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Salem Elementary earns national Blue Ribbon

May 19, 1999

Salem Elem.By BRUCE HAMILTON / Staff Writer

photo: KEVIN G. GILBERT / staff photographer




Salem Avenue Elementary School has been named a national Blue Ribbon School of Excellence, a prestigious award educators say is the highest honor a school can achieve.

Salem Avenue Elementary is the second Washington County school in two years to receive the award from the U.S. Department of Education.

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It earned the state's Blue Ribbon designation last November.

Salem Avenue is one of 10 elementary schools in Maryland and 266 in the nation recognized as models of teaching and learning. Official notification is scheduled to come May 25.

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"It feels great," said Principal Vincent Spong. "It's a celebration to know that it's happened. There's an internal feeling of satisfaction."

"It's the icing on the cake for a year that's been pretty incredible," said Curriculum Coordinator Carol Corwell-Martin. She was the 1998 Teacher of the Year and co-authored the Blue Ribbon application with teacher Cindy Scott.

Corwell-Martin said the award recognizes Salem Avenue's growth and improvement over the past five years. "We pinpointed curriculum, raised expectations and increased community involvement," she said.

The school's collaboration makes it great, she said. "It's just this sort of whole atmosphere of looking out for other people," she said.

Schools Superintendent Herman G. Bartlett Jr. said the school's award is the "plum," a milestone in educational achievement. "There's no question it's the biggie."

Salem Avenues students succeed despite some socio-economic disadvantages, he said.

About 58 percent of the students receive free and reduced lunches, according to Corwell-Martin.

Sen. Paul Sarbanes, D-Md., called Spong Tuesday evening to tell him the news. On Wednesday morning, Spong amended a banner hanging on the school building that read, "Maryland Blue Ribbon School of Excellence."

He taped over the word "Maryland," replacing it with "National."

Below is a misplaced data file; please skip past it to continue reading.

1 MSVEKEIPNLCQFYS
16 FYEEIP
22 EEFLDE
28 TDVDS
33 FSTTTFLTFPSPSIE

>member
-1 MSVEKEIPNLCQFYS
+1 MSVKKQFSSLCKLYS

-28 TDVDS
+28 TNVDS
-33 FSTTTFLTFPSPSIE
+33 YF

Spong gave credit to his faculty, students and community. "It's just a wonderful group that works here," he said. "Everybody pitches in."

The students believe in themselves and their spirit spreads, he said. Spong is retiring after 16 years as principal but the award gives him a good finish, he said. "It's the way to go out."

The school has 465 students in pre-kindergarten through fourth grade.

"We knew we had a great school, but to be recognized at the national level, we're just ecstatic," said Donna Dayhoff, president of the Salem Avenue Citizens Advisory Committee.

Sarbanes said in a press release that the Blue Ribbon designation is "a ringing endorsement of the successful techniques which enable the students of these schools to succeed and achieve."

State Schools Superintendent Nancy Grasmick also praised the winners. "We are proud of the standards set by these schools and the fact that they act as valuable resources to other schools in Maryland."

Blue Ribbon status is awarded to schools that have strong leadership, high quality of teaching, challenging curriculum, policies that ensure a safe environment, a commitment to family involvement, a clear vision and sense of mission shared by the community.

Schools submit 40-page applications, which are screened by the Department of Education, the Department of Defense Dependent Schools, the Bureau of Indian Affairs and the Council for American Private Education.

The nominations are forwarded to a panel of educators from across the country who then make recommendations to U.S. Secretary of Education Richard Riley.

Applause greeted the award announcement from Theresa Flak, assistant superintendent of instruction, at the Washington County Board of Education meeting Tuesday.

"We are pleased as we can be," she said. "This is truly a shining example of what we hope education can be in Washington County."

Noting that Hancock Middle/Senior High School earned the award a year ago, she likened the odds of duplicating that accomplishment to lightning striking twice in the same place.

"Washington County is on a roll," said Darla Strouse, Blue Ribbon program director for the Maryland State Department of Education.

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